Officer Cheryl smiled and shrugged. “Ahh….cheeseburger and fries?”

Officers Pat and Cheryl made their way with their coffees to the other front booth, while Obie sauntered over to the girls table with a carafe of coffee. “Ya’ll stayin’ warm inside?” he asked hopefully, as he filled their cups. They smiled, a bit sarcastically, except Adele, who kept her focus on her phone.

“Just stay safe, OK?”

“Aww, he cares,” Angel jeered. “See that?” she nudged Adele who stubbornly kept her face down and focused on her phone. “Tell you what, why don’t you get me a hot cup of cocoa, instead, make me feel all better, huh?”

“You didn’t do nothing to my coffee, right?” Spooky joked.

“No, no. Not me.” Obie replied. The girls laughed, including Adele, making Obie blush.

The twins bussed their own plates and came around the counter to pay Pablo in cash over the pass through. “Keep the change,” James Jr. said.

Obie quietly asked the twins to offer to see Mrs. Gregor home.

The old woman scoffed. “Been driving in snow deeper ‘n this since you two were still in your Buster Browns!”

The twins left and the diner fell quiet. Only the sound of the officers’ food sizzling on the fryer and the occasional electronic crackle and pop communication from their radios filled the empty space.

Mrs. Gregor left with a dismissive wave to Pablo. He smiled. Old bat taking advantage of no Maureen around to collect her tab.

A semi rolled up the middle of the boulevard and stopped at the intersection. Everyone in the diner watched as the driver got out, leaving his engine running, and walked in. Immediately seeing the officers, he stopped. “Don’t mind if I leave it there while a grab a bite?”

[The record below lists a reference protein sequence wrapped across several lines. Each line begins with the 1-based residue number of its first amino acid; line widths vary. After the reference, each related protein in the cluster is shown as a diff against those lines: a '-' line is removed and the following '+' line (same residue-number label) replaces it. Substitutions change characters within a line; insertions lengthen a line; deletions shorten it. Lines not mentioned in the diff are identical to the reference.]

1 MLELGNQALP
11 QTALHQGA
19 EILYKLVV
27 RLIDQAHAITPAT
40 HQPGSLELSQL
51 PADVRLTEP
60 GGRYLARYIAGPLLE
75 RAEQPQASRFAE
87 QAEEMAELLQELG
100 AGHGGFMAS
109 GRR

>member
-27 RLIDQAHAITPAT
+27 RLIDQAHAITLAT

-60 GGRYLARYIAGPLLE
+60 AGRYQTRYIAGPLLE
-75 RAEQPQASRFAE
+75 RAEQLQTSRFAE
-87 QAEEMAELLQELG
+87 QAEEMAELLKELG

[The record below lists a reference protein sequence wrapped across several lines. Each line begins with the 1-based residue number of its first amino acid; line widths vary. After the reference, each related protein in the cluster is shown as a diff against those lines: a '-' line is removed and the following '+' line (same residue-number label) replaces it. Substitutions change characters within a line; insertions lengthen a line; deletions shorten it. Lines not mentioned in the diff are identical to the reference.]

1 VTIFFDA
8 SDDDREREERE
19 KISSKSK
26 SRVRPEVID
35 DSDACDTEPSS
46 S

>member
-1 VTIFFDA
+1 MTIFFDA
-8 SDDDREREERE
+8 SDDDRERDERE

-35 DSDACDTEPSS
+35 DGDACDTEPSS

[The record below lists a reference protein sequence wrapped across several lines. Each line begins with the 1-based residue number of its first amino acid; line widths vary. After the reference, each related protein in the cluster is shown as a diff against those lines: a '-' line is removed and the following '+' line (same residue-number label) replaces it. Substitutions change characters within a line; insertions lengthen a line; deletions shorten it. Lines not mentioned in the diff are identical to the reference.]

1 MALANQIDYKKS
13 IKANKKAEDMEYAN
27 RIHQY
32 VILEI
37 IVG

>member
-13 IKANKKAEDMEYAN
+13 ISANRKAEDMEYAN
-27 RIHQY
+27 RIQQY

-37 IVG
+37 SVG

Conditioned to first assess a situation, the three officers looked out the window again at the truck and then up and down the boulevard before giving their consent.

“Best if you stay in town tonight,” Officer Cheryl said. “Motel Six is just a few blocks up. I’ll tell them you’re coming. Park in that side road on the westside. It goes all around the property, so you can drive straight out in the morning”

“If doesn’t keep snowing,” the driver quipped as he gave the girls a knowing chin-up nod. Angel and Snooky smiled back, gave the officers a quick glance and then stared each other down.

“Orders up!” Pablo called from the kitchen. The officers looked at one another and then got out of their booths and made their way around the counter to the pass through.

“Sorry ‘bout all this,” Pablo said. “ ‘Til one of the kids gets in, I’m a little shorthanded”

Officer Pat smiled. “So you said, Pablo.”

Pablo looked at Pat, a bit startled.

“I never forget a face,” Pat said. “ ‘Til my dyin’ day, I’ll never forget a face.”

Pablo pushed back the bill of his hat. “I did my time, sir.”

Pat nodded, “Yes, you did. Glad to see you landed on your feet. Always glad to see folks land on their feet.”